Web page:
Carroll County Times
Carroll County Education

Ben Thompson, Gerstell Academy’s new head of lower school, understands ‘importance of teaching and learning’

Ben Thompson, Gerstell Academy’s Assistant Head of Middle School, said being promoted to Head of Lower School is an opportunity to teach young people the necessary skills they will need later in life.

“There’s an opportunity to help really build a strong foundation of student leaders,” he said.


Thompson, 36, said it can also be a challenge. But it’s a challenge he’s willing to take. And one his colleagues said he is ready for.

After working at Gerstell for the last seven years, Thompson, a middle school administrator and boys basketball coach, will lead Gerstell’s lower school starting July 1.


Carey Wargo, Gerstell’s head of middle schools, said she shed a few tears after learning Thompson would no longer be her direct partner. But she’s thrilled for his new opportunity.

“Mr. Thompson is one of the most even-keeled people I have ever met,” she said. “He just has a very calm demeanor and temperament so he is able to take challenges and strive and handle them very professionally and efficiently.”

Wargo added he utilized technology to help lead the school through the pandemic and she knows he will “enrich the lower school curriculum in that regard.”

Thompson gave credit to Wargo for the promotion.

“I owe her a lot of things because I believe she prepared me to lead in this role,” he said.

John Polasko, president of Gerstell, said the school had a thorough search for a new head of lower school and Thompson went up against strong candidates.

“Through that process though, what we saw in Mr. Thompson was a love for children and an understanding of the importance of teaching and learning,” he said.

Polasko added that Thompson understands children need to be engaged and active learners. He said later Thompson understands the school’s leadership model and wants to make a difference in student’s lives, which is what Gerstell is all about.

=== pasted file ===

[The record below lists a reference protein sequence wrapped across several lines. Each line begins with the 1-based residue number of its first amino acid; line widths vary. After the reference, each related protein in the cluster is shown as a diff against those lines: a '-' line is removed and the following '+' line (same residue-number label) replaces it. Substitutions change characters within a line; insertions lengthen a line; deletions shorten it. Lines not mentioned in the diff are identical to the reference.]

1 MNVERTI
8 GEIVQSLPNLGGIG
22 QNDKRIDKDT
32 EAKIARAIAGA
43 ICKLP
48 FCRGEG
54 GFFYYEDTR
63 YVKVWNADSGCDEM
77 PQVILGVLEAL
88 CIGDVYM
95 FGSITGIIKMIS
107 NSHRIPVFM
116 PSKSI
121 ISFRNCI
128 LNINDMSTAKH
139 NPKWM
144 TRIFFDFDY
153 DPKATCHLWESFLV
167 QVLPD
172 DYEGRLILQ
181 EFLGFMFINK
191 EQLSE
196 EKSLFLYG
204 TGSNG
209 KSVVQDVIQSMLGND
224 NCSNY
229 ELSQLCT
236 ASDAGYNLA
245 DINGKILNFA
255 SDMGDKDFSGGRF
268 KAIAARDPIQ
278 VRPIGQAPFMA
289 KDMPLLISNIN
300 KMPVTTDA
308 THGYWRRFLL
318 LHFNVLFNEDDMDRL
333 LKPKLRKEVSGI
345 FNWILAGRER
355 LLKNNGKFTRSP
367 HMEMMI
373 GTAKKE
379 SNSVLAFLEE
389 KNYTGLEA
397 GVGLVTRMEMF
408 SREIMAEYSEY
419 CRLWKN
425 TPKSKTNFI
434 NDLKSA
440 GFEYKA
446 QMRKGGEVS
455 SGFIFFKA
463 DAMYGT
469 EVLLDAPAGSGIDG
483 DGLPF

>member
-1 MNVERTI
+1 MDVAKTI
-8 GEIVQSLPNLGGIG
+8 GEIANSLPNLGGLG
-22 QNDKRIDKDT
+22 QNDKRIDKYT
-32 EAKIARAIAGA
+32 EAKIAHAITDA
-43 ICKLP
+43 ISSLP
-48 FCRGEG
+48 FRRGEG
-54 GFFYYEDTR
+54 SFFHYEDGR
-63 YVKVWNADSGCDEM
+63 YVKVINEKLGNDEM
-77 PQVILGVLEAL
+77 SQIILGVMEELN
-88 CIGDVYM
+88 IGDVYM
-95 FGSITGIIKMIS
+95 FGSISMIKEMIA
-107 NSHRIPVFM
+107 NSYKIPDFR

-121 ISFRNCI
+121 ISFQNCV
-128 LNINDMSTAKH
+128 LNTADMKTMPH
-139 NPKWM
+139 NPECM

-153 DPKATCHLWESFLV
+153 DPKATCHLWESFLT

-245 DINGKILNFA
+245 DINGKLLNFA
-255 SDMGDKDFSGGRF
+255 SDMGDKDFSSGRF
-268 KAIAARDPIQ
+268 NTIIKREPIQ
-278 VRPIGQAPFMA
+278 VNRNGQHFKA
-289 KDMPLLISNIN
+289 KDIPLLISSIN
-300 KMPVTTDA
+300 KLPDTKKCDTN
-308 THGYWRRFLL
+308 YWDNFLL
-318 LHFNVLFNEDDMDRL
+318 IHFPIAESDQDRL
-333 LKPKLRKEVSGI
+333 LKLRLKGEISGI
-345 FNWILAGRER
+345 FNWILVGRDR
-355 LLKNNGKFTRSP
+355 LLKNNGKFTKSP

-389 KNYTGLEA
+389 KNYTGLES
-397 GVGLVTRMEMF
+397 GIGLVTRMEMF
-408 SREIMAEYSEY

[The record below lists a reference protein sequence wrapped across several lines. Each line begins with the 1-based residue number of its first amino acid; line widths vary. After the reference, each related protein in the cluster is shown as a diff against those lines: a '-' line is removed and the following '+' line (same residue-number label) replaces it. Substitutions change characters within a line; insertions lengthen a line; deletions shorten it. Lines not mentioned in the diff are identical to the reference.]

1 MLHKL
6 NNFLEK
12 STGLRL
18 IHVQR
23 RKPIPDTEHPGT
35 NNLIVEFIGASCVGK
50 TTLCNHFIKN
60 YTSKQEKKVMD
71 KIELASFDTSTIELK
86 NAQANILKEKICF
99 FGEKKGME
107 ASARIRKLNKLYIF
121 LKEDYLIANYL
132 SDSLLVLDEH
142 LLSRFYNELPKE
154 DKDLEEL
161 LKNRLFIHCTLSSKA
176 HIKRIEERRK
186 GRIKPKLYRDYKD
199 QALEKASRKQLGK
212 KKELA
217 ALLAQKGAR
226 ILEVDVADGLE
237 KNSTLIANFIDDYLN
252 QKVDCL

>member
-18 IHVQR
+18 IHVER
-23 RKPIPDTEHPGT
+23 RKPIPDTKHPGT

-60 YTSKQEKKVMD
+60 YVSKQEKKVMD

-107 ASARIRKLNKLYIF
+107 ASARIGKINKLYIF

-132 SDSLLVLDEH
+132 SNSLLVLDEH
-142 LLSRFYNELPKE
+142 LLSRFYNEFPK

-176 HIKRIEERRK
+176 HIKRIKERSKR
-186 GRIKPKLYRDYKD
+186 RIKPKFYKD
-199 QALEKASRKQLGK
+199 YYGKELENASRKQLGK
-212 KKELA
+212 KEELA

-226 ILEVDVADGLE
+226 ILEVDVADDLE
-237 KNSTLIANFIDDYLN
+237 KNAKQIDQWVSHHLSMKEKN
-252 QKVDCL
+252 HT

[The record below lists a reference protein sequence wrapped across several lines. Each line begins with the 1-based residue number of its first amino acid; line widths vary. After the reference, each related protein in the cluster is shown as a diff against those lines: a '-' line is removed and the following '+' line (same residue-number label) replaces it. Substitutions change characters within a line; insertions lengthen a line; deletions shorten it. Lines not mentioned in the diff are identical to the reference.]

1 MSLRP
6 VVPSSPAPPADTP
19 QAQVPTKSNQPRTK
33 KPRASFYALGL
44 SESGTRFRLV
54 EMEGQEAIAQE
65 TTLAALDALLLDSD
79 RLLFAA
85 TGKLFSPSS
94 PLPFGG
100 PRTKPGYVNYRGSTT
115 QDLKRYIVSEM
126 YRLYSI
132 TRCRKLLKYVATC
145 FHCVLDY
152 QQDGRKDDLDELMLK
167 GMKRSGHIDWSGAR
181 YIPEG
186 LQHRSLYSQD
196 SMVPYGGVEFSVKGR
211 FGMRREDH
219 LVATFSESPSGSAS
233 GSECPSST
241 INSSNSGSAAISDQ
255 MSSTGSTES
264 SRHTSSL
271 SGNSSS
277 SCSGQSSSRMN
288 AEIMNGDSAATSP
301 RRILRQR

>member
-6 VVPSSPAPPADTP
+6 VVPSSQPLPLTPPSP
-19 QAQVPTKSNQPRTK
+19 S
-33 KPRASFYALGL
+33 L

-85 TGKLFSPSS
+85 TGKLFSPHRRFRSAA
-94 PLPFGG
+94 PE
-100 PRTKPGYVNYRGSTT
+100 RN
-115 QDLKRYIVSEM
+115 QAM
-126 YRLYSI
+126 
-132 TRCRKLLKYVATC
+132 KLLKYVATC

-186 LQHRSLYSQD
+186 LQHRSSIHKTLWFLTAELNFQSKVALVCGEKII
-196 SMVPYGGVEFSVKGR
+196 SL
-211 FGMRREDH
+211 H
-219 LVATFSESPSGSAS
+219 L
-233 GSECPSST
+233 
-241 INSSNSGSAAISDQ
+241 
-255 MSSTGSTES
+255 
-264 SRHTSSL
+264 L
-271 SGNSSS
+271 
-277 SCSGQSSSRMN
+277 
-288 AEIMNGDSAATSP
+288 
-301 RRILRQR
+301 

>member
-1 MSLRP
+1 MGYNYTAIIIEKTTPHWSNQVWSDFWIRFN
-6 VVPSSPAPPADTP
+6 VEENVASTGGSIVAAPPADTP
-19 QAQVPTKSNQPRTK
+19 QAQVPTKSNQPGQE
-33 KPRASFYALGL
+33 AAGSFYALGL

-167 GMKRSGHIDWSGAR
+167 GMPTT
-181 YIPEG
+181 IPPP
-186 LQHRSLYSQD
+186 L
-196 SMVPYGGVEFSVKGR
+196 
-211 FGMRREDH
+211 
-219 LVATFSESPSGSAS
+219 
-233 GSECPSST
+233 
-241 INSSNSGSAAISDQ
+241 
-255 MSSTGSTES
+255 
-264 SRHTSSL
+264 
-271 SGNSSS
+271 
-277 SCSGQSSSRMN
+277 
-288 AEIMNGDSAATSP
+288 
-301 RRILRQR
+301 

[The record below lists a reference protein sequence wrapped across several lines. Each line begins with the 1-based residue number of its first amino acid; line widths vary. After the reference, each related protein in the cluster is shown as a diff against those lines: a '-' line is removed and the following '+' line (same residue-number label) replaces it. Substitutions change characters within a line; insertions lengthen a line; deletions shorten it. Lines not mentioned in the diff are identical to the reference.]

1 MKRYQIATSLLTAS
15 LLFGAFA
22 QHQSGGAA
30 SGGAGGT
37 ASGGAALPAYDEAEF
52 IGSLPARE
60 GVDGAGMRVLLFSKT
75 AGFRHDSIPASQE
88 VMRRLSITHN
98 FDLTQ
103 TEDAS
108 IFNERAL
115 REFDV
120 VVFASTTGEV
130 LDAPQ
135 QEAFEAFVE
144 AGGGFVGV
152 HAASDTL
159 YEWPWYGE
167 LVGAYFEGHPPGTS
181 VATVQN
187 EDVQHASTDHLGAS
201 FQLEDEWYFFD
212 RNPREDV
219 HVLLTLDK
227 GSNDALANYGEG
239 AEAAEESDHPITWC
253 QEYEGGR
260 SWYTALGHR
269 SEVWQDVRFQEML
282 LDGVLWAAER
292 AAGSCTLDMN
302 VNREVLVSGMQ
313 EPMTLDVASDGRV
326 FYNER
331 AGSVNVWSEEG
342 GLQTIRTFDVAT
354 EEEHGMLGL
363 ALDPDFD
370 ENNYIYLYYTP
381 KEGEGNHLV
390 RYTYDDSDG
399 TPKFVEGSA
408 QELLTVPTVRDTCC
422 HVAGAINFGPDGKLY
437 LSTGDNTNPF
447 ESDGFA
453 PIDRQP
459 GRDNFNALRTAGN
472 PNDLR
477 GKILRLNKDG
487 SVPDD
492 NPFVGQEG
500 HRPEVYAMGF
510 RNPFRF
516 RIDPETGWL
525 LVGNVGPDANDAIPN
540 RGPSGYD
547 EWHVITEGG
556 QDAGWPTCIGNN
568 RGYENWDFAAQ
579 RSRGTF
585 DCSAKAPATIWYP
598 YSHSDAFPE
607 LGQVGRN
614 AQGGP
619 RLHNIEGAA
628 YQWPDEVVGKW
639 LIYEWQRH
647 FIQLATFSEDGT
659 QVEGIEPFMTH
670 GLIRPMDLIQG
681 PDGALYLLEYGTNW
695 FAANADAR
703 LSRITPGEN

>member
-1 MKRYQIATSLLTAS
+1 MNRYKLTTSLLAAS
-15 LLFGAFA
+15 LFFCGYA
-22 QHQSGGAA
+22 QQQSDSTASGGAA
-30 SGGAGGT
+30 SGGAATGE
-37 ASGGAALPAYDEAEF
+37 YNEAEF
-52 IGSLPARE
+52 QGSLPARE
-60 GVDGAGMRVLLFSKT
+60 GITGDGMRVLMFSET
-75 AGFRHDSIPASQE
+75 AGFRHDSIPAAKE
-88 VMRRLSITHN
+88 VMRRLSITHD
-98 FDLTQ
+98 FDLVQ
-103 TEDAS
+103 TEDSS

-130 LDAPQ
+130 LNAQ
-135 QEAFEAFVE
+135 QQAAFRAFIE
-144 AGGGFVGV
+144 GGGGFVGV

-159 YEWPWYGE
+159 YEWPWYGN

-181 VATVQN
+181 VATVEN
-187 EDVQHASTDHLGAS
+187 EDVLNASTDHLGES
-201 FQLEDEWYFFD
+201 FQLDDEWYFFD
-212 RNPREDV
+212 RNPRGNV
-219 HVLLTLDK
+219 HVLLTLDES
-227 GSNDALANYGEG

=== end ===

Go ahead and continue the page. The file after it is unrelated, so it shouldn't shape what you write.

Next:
Thompson is originally from outside Charlottesville, Virginia. Although Thompson wasn’t far from the University of Virginia, he chose to attend Virginia Commonwealth University in Richmond to be around a more diverse group of students.

He initially planned to work in business administration. Though he tried to be well-rounded during his time at VCU. While in school, he worked at an elementary school and tutored kids after class.

“I grew to enjoy education,” he said.

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Soon after, he minored in education and communication and later received his Masters degree. After graduating, Thompson said a friend recommended Gerstell to him when he was looking for places to coach the boy’s basketball . He had plans to teach at another school. However, a position at Gerstell opened up.

He taught leadership to middle schoolers for two years before being promoted to assistant head of middle schools. He stayed in that role for the last five years. As an administrator and boys varsity basketball coach, Thompson also chairs the school’s diversity, equity and inclusion committee where both students and faculty are part of. He said he’s proud of the various races, religions, genders and sexualities that are represented.

To add to the list of ways Thompson caters to students, he started the Leadership Commendations program. He wanted to create a system that compliments students for their academics, leadership, improvements or simple random acts of kindness. In the examples Thomas showed, one teacher credited a student who “stepped up in lowering the flag.”


A news release from Gerstell announcing Thompson’s promotion also listed his accomplishments, including the significant role he played in advancing the school’s educational technology program. The school was able to remain consistent during the pandemic because of the use of technology in the classroom. This school year, Thompson spearheaded a collaboration with Microsoft that gave all sixth-graders a Microsoft Surface.

“I’m hoping to translate that to the lower schools,” he said.

Thompson said he felt empowered as a middle school administrator and always had the mindset of a leader.

“I usually tell people, I acted like an assistant head,” he said, “but I think like a department head.”